Those tweets threatening to disembowel Harry Styles’s new girlfriend – gone. That rash of slightly alarming far-right or communist babblings on Facebook during some bored, overly hormonal weekend in 2009: deep-cleaned – vamooshed. That weekend in 2008 when it seemed a fantastic idea to call for jihad or launch one’s rap career with some songs glorifying rape. Those sickies from Saturday jobs lovingly documented simply removed from all future employers’ sight.

During the London riots I was tormented online by a young lad sending the usual filth with the added bonus of telling me he knew where I lived. A bit of fishing not only brought up his address, his full name and his date of birth, but his sixth-form project on electricity pylons, and a number of earnest letters written to local papers on the matter. I often think of this seemingly normal, erudite young man, who on his worst days left an internet footprint of hideous messages to me, and on better days documented himself as a pylon obsessive.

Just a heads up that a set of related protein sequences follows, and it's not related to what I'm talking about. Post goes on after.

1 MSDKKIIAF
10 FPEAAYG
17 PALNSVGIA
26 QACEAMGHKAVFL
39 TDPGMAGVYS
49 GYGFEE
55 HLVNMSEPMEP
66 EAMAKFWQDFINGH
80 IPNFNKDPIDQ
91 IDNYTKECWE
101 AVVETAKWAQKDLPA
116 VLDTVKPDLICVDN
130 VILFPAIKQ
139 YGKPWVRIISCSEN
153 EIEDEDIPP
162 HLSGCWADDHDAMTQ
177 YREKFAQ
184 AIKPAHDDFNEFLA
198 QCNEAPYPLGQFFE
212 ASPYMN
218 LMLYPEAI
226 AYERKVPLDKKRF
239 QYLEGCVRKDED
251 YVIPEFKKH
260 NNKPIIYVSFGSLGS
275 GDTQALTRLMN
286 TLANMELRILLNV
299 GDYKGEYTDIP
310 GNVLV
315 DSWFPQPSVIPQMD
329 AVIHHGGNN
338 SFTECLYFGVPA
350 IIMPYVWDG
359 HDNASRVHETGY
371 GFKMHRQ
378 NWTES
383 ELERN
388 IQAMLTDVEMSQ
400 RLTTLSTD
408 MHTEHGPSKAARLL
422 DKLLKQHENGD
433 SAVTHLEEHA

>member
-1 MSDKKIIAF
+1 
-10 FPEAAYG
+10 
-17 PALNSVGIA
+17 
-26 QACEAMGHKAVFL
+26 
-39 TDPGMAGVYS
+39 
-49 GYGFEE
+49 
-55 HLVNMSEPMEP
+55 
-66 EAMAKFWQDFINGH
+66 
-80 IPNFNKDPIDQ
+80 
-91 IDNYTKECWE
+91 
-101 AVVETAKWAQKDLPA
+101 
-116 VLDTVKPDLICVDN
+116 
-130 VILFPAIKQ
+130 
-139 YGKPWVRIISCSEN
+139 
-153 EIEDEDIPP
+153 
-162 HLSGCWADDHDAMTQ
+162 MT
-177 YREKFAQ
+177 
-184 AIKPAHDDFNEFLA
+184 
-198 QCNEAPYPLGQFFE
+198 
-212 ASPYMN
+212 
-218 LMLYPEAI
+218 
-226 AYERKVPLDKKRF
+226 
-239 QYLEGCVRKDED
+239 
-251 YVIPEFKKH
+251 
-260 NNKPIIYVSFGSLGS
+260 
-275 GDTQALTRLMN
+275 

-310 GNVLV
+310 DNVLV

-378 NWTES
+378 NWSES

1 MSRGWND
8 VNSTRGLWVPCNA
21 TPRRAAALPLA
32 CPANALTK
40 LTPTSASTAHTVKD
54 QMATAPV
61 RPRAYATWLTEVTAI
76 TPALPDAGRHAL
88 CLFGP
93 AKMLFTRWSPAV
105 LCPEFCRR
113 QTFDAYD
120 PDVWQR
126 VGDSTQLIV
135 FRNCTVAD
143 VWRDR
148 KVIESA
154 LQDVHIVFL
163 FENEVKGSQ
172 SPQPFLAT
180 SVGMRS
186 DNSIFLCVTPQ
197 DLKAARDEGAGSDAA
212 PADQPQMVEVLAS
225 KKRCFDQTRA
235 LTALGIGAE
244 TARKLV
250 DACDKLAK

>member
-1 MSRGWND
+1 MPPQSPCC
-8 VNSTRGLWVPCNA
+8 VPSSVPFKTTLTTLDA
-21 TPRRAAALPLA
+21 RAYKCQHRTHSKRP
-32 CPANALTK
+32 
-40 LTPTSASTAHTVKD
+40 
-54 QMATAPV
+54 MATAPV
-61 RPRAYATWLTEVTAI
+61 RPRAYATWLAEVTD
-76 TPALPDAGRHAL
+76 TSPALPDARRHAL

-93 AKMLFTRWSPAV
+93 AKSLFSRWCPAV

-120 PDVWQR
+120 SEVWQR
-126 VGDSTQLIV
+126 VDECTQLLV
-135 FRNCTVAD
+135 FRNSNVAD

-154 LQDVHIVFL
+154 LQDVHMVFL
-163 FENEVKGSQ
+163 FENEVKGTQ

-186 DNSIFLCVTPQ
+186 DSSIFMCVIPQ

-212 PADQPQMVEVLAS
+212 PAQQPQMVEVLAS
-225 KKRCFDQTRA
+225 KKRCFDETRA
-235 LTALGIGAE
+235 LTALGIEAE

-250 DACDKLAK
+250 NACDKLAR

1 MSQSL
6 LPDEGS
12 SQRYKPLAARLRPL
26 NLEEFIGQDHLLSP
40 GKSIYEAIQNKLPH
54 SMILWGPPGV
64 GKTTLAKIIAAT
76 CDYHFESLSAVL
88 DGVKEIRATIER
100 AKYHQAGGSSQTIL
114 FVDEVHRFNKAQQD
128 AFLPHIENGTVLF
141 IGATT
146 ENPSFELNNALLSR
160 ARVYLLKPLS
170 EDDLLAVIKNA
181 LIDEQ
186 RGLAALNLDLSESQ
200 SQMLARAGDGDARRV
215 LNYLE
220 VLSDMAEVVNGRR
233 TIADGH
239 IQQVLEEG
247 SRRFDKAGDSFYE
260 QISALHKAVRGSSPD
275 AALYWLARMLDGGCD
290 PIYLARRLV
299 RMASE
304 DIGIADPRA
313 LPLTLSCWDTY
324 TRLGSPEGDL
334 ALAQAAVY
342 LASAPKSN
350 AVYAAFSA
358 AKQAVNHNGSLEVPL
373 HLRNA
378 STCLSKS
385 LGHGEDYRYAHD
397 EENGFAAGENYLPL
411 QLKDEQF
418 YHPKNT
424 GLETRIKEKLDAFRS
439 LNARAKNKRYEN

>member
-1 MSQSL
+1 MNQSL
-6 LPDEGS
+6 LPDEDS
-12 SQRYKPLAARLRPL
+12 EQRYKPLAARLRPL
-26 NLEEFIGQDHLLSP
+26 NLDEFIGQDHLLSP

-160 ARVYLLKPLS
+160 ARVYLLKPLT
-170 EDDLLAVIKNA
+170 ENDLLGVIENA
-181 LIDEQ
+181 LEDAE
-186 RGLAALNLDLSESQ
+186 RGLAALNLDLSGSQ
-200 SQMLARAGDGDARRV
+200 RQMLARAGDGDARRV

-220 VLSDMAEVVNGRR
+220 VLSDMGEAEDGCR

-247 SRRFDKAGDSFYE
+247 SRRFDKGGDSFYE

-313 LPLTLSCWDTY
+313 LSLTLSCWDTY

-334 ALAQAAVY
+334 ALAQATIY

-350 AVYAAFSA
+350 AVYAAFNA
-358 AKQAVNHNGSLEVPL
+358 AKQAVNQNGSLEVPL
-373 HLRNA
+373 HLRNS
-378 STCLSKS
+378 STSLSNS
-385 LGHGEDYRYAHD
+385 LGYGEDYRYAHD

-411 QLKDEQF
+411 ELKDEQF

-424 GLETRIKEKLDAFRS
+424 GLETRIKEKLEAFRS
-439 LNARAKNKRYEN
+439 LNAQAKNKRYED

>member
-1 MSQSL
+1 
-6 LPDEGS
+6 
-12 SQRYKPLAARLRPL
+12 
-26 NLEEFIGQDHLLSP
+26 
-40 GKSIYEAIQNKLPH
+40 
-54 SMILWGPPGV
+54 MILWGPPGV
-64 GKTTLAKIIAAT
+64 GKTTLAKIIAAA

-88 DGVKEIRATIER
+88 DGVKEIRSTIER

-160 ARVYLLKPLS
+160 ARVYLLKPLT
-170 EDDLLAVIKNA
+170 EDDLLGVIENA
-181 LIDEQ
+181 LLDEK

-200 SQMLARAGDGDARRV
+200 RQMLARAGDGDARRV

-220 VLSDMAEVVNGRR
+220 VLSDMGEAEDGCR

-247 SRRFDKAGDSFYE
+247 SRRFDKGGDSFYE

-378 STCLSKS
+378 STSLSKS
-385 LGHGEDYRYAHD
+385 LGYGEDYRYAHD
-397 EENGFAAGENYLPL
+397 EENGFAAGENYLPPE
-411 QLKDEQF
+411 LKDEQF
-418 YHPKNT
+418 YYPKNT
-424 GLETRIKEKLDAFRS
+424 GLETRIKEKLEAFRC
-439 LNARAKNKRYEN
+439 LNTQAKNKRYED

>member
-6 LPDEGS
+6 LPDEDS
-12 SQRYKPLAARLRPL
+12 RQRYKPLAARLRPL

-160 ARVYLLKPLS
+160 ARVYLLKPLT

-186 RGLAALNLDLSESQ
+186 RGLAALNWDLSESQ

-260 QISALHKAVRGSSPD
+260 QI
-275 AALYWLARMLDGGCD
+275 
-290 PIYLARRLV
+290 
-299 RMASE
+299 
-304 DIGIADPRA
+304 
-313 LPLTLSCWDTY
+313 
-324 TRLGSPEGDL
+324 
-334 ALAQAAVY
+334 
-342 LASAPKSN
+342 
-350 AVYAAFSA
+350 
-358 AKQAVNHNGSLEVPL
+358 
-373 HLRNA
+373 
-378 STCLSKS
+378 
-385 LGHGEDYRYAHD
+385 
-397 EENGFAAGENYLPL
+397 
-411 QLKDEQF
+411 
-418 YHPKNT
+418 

We need to either give young people the chance to start again, or thwart their chance to prosper. This is a curiously touching and empathetic bill which treads all over the feet of the powerful, and may never spread further than California, however, Google’s Eric Schmidt, voiced his concern that some young people now had to live with the consequences of having a complete record of their past. “We have never had a generation with a full photographic, digital record of what they did,” he said, before adding: “Society has always had ways of dealing with errant teenagers” by a natural process of punishment and being allowed to grow up away from their mistakes. “They grow up out of it and become fine, upstanding leaders.”

Of course, how well an internet eraser would wash away the past is debatable. Once a message is posted, and someone has grabbed it and stored it, the ball is out of your court. Once a message has entered the deep, dark world of internet storage, there is no “never to be seen again”. But I’ve been a young idiot, and now I’m an older, slightly lesser idiot, and the only way to let future generations grow and prosper is with kindness, with forgiveness, with empathy and by playing with the notion that on the web we all behave like we’re on stage. We must also believe in second acts.